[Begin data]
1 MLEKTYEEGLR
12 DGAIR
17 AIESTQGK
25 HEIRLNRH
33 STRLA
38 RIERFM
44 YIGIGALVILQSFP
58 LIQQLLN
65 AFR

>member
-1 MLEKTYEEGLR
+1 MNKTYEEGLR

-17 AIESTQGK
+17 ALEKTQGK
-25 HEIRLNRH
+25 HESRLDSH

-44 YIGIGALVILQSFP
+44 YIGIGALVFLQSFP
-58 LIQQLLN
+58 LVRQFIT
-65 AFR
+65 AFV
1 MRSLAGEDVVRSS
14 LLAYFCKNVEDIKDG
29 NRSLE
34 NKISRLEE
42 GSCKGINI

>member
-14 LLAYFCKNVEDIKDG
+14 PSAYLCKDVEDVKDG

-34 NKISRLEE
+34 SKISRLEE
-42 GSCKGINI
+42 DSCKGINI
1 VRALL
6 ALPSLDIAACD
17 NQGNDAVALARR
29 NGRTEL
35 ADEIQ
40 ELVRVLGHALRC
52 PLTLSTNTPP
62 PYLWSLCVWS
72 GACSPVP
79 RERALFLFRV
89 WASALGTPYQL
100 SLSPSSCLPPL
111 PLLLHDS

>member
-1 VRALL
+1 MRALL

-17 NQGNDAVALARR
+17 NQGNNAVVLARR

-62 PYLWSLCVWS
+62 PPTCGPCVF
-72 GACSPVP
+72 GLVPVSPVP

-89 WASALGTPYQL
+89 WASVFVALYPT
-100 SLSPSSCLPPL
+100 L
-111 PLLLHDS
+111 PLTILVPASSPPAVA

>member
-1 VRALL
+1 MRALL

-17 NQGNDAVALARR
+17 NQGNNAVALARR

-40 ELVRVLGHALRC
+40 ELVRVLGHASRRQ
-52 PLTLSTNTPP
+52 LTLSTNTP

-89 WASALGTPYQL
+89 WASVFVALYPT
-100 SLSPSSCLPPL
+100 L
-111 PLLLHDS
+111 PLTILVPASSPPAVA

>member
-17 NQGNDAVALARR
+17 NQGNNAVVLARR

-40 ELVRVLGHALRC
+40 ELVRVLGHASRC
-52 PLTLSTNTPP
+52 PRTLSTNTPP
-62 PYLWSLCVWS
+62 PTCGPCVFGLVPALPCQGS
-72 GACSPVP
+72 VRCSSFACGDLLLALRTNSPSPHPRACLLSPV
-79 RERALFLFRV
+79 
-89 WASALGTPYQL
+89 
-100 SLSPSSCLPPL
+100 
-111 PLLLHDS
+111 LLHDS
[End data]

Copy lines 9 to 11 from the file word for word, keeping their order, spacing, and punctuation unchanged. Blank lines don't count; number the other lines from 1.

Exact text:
65 AFR

>member
-1 MLEKTYEEGLR